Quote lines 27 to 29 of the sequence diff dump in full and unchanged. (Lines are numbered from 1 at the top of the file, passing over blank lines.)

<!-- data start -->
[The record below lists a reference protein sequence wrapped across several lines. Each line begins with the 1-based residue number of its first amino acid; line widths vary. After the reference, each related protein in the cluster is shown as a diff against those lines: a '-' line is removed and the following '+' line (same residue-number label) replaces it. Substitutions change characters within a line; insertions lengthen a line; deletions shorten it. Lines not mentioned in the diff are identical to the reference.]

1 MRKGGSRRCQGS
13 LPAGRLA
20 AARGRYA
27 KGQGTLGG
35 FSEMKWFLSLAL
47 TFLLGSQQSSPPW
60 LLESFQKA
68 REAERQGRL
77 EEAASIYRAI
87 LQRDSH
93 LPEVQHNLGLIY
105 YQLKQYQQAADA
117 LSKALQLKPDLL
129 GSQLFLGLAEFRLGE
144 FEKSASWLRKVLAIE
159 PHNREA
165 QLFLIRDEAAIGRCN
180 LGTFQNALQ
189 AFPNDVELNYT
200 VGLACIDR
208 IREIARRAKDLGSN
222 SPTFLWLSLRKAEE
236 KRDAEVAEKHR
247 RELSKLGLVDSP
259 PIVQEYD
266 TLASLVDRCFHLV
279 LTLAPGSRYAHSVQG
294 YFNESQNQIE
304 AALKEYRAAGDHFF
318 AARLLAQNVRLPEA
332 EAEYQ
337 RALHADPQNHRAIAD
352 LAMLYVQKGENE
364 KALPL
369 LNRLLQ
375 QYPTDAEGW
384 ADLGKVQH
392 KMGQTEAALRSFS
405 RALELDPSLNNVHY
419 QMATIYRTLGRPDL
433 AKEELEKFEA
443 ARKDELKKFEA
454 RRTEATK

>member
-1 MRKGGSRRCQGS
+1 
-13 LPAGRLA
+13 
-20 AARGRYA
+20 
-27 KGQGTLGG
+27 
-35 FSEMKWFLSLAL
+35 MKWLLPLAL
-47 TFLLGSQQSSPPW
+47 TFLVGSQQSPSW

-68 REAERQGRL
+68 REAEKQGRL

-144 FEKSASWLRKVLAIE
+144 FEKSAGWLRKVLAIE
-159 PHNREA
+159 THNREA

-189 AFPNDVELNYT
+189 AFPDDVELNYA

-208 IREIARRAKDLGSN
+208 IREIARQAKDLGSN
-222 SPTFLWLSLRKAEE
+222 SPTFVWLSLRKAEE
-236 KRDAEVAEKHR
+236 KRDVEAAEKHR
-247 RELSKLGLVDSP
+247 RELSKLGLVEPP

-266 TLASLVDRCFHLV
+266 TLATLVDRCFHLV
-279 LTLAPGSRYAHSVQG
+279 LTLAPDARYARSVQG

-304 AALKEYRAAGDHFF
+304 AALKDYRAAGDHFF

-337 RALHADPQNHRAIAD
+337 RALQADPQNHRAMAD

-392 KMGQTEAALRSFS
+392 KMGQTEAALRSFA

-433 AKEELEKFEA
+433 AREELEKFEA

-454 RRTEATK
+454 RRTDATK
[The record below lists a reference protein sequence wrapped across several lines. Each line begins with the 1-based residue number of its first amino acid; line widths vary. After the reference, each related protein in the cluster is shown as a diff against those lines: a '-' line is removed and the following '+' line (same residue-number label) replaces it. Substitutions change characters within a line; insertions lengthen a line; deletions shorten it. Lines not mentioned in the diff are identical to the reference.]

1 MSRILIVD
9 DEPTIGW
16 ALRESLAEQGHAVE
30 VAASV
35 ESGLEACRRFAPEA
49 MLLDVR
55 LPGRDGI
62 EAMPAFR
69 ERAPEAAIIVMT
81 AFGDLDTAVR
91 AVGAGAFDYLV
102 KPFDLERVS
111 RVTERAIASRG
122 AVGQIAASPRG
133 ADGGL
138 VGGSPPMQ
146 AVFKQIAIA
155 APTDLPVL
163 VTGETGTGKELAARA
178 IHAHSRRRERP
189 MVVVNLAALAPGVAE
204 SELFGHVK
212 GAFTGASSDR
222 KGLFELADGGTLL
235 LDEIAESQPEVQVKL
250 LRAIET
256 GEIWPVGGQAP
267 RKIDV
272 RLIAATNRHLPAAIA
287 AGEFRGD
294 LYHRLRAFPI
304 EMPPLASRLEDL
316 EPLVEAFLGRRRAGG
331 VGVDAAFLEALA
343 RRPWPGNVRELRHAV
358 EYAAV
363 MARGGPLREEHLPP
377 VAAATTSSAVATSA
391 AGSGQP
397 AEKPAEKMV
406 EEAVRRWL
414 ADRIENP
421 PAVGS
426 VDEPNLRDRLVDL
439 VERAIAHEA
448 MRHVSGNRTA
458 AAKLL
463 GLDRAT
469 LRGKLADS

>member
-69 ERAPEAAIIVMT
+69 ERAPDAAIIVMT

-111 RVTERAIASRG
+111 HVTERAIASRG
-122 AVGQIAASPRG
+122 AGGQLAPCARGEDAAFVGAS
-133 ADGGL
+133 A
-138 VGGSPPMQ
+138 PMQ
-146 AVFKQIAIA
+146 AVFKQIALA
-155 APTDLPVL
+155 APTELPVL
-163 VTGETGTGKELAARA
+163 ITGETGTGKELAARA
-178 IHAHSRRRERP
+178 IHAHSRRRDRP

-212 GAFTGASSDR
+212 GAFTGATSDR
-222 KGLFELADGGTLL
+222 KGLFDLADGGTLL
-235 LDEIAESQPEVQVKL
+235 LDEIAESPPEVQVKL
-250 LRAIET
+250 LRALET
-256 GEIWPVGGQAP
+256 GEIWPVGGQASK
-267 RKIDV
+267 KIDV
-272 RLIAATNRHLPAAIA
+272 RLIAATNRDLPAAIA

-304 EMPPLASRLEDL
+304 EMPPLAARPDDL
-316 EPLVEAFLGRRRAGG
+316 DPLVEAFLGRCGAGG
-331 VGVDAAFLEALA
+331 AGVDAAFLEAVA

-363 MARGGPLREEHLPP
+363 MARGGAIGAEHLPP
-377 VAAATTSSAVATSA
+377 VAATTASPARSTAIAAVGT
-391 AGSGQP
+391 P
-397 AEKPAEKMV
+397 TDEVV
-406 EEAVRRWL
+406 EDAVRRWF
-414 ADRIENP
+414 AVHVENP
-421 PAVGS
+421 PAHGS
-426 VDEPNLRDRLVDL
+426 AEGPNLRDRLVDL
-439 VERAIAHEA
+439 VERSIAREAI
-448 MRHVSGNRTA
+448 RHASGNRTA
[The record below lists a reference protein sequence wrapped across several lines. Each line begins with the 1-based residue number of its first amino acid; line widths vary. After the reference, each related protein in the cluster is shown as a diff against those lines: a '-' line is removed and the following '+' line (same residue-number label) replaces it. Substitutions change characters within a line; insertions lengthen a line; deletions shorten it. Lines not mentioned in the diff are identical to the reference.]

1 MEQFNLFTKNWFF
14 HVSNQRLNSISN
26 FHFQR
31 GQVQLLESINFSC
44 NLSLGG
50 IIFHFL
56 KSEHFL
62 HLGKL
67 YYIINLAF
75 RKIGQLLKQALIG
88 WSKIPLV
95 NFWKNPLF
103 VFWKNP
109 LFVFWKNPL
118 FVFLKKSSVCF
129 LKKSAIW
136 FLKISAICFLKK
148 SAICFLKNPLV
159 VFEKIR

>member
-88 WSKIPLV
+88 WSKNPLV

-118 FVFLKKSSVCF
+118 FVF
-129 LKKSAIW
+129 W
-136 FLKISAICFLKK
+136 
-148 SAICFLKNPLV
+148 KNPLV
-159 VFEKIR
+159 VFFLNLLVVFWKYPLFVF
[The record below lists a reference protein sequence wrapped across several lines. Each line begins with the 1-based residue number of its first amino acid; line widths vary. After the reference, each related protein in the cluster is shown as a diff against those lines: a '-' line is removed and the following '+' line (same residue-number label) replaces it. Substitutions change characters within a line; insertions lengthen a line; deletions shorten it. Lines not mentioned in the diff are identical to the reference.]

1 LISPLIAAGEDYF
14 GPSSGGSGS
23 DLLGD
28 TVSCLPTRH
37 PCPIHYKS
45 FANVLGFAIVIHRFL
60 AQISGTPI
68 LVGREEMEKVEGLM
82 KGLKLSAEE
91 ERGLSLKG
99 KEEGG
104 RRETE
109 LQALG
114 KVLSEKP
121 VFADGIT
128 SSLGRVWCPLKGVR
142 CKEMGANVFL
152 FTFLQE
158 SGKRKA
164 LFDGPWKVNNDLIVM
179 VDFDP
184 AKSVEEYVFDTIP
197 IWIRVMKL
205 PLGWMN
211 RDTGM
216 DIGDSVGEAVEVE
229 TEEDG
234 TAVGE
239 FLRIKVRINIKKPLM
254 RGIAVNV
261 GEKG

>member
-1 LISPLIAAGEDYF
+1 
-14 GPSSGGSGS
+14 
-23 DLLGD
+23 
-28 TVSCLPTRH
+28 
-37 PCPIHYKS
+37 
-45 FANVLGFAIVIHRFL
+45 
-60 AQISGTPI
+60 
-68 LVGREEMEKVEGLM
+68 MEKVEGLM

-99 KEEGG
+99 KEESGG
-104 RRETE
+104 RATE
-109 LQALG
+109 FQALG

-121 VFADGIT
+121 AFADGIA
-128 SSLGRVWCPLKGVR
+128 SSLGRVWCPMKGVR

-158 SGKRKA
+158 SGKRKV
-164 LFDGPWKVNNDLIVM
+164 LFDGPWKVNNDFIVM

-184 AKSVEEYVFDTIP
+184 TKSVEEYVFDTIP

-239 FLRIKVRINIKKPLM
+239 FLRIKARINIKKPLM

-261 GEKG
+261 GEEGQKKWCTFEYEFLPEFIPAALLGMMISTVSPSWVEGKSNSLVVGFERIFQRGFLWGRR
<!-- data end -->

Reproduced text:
266 TLASLVDRCFHLV
279 LTLAPGSRYAHSVQG
294 YFNESQNQIE